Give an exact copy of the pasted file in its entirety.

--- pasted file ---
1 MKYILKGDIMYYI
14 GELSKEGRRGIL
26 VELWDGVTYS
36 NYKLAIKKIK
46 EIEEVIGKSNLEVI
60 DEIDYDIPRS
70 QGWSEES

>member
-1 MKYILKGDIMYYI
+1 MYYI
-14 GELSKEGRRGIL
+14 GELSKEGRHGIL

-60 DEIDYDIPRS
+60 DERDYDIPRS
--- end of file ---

1 MKYILKGDIMYYI
14 GELSKEGRRGIL
26 VELWDGVTYS
36 NYKLAIKKIK
46 EIEEVIGKSNLEVI
60 DEIDYDIPRS
70 QGWSEES

>member
-1 MKYILKGDIMYYI
+1 MYYI
-14 GELSKEGRRGIL
+14 GELSKEGRHGIL

-60 DEIDYDIPRS
+60 DERDYDIPRS